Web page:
The tool, which will be available to all users but mainly aimed towards women and teenagers, will be an optional setting on both Facebook and Instagram and will also be active in encrypted messages. This follows criticism from the government and police after Meta decided to encrypt Messenger chats by default.
It is a feature, Meta says, which is solely designed to protect users from either being sent or pressured into sending nude images, while an additional policy change to Meta’s primary platforms will be that minors are unable to receive messages from strangers. Instagram and Messenger already prevent adults over the age of 19 from messaging teens who do not follow them by default.
Meta says it has “developed more than 30 tools and features to help support teens and their parents.” These latest updates take the protection of minors online to a new level of safety. The California-based firm has said it will release more information regarding the features designed to help protect teens from seeing potentially inappropriate images in their messages later this year.
Will Meta’s new safety tools put parents’ minds at rest?
The BBC reports that police chiefs in the UK have said young people sending nude images on social media contributed to a rise in sexual offenses committed by children in England and Wales.
What’s more, legal filings made public as part of a US lawsuit against Meta allege company documents show around 100,000 teenage users of Facebook and Instagram are sexually harassed online every single day.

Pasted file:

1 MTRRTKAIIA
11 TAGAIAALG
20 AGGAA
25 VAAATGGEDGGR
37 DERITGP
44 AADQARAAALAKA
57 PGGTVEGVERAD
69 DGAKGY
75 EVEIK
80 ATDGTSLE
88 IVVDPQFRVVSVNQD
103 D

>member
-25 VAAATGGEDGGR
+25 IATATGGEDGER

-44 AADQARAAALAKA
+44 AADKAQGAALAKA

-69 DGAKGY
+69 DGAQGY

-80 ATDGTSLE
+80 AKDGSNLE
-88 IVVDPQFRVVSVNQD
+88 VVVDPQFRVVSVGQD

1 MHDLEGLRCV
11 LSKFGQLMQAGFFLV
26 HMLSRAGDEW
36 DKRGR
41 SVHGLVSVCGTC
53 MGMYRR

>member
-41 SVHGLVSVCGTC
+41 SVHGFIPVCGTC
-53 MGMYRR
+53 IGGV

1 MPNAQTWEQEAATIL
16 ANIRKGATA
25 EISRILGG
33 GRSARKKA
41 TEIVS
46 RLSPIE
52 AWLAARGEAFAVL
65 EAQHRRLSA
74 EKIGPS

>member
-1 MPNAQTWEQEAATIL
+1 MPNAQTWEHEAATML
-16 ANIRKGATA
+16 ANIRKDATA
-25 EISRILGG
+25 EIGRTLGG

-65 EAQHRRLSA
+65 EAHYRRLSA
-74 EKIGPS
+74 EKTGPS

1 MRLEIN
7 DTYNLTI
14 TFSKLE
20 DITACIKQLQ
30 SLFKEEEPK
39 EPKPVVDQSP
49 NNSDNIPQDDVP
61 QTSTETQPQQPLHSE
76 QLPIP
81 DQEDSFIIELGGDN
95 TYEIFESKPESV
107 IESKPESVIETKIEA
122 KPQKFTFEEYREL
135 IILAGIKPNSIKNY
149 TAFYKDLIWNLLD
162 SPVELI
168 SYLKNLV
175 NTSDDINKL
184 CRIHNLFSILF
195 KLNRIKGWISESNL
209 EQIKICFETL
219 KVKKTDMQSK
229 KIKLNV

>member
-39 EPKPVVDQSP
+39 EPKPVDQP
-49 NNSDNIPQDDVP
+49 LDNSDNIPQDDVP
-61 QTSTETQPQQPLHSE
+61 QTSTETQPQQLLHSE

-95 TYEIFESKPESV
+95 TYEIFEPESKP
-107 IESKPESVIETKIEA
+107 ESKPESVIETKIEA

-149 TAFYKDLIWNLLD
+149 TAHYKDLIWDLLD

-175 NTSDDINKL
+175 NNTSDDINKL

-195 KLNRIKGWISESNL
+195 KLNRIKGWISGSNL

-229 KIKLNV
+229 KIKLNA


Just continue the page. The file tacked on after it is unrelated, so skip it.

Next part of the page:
Therefore, Meta’s responsibility to keep its young users safe cannot be understated, and these most recent updates suggest they are taking that responsibility seriously. The fact they will be available with encrypted messages, too, will be a positive move in the eyes of concerned parents.
The tech company first launched a parental supervision tool on Instagram in 2022, which includes giving the parents the ability to set time limits, and schedule breaks, to be notified when their teen blocks or reports someone and to be notified when their settings have been changed.
Recent changes have given parents even more control, with changes to safety and privacy settings now requiring parental approval.
CEO of ConnectSafely, Larry Magid, said: “Empowering parents to approve or deny requests to change their teen’s default settings gives parents the tools they need to help protect their teens, while at the same time respecting their teens’ privacy and ability to communicate with their friends and family.”